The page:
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Cleaning the Chesapeake’s Waters with Oyster Restoration

The Earth & I Interviews Karl Willey of the Maryland Oyster Restoration Center of the Chesapeake Bay Foundation

Oysters are deployed in the Lafayette River in Norfolk, Virginia, in 2015.   © Senator Tim Kaine/Wikimedia
Oysters are deployed in the Lafayette River in Norfolk, Virginia, in 2015. © Senator Tim Kaine/Wikimedia

Oysters have become recognized for their ability to clean water and their role in water ecosystems.

Organizations such as the Chesapeake Bay Foundation (CBF) in Maryland have been utilizing oysters for water restoration efforts, particularly in the Chesapeake Bay, America’s largest estuary.

Below are edited highlights from Gregg Jones’s interview with Karl Willey, center manager of the Maryland Oyster Restoration Center of the Chesapeake Bay Foundation, in which he discusses the role of oysters and that of his organization in restoring the Chesapeake Bay.

What is your role with the CBF (Chesapeake Bay Foundation)?

I am the Maryland Oyster Restoration Center Manager. With our oyster restoration coordinator, oyster gardening coordinator, four 3,300-gallon oyster growing tanks, and a sixty-foot oyster seeding boat, we engage hundreds of volunteers to help Save the Bay through oyster restoration activities.

At our oyster center, we can grow around twenty million to thirty million [oyster larvae] on shell per year and seed them out onto sanctuary reefs in the Chesapeake Bay and its tributaries. These oyster reefs are protected underwater and will never be harvested legally.

We also create Reef Balls with spat [juvenile] oysters on them and start a reef that didn’t exist. I call them “small condos,” with a spat-set of around 1,700 spats per Reef Ball.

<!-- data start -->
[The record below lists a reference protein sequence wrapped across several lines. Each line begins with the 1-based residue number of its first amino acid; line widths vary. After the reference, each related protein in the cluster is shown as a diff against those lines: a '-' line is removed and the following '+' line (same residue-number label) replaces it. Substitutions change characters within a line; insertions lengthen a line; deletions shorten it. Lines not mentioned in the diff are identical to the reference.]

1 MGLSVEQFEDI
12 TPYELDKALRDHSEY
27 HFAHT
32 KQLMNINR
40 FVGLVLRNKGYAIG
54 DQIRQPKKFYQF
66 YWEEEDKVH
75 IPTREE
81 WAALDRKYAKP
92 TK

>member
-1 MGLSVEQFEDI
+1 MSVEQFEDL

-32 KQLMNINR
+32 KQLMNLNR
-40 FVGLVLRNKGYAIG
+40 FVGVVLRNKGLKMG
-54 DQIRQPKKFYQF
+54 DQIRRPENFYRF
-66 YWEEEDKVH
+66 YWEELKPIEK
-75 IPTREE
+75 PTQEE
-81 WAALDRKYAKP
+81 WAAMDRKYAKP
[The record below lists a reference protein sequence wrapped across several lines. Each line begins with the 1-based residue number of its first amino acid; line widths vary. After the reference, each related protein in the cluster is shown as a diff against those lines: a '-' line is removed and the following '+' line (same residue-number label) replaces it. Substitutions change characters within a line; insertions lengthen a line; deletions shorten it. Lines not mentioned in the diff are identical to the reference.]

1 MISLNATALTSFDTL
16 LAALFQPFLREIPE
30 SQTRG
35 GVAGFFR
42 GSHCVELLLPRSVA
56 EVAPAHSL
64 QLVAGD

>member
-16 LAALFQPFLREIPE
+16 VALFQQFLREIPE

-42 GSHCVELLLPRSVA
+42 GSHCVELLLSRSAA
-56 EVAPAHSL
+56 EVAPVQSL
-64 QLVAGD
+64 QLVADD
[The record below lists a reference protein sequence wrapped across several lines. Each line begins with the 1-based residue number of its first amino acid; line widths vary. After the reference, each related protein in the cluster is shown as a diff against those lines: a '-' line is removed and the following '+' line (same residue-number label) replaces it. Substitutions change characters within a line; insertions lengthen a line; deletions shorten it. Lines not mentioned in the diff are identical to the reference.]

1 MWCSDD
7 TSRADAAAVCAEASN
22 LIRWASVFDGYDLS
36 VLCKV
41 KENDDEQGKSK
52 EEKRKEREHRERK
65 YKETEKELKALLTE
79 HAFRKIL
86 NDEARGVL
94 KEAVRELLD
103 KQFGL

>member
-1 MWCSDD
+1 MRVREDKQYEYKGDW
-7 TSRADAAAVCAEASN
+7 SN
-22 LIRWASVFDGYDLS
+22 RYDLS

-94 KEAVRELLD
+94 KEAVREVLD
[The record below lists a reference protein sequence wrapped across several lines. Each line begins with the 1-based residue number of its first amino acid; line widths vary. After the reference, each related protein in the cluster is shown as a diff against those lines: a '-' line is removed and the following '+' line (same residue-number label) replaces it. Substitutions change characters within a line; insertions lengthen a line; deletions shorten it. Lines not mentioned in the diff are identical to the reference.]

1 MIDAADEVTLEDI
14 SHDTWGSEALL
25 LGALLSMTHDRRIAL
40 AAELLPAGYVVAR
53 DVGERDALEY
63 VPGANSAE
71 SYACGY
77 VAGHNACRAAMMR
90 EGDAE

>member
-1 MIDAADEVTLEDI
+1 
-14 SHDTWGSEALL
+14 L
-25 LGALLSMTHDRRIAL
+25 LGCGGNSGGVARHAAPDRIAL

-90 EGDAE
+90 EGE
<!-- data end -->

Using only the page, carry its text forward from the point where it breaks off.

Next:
What is a Reef Ball?

A reef ball’s a concrete sphere shaped like an igloo with holes in it. The holes allow fish to swim in and out of it, and it becomes an instant reef once you put spat on it.

A reef ball used in 2015.   © Office of Senator Tim Kaine/Wikimedia
A reef ball used in 2015. © Office of Senator Tim Kaine/Wikimedia

The third activity is oyster gardening. This involves growing several hundred spat-on-shell in cages the size of a mailbox and placing them off privately owned docks throughout Maryland and Virginia. Volunteers and our other partners will tend to the cages, cleaning them about once a month, and in the process see fish and critters on their own mini reef.

Spats in cages from an oyster gardening event on Nov. 5.   ©The Earth & I
Spats in cages from an oyster gardening event on Nov. 5. ©The Earth & I

The fourth activity is shell recycling by collecting oyster shells from restaurants and people that shuck at their homes. We provide locations for them to donate their shells, pick them up, stockpile them, and we set spat on them in our setting tanks by the next summer.

How big of a role does oyster gardening take in terms of the work that you do for reef restoration?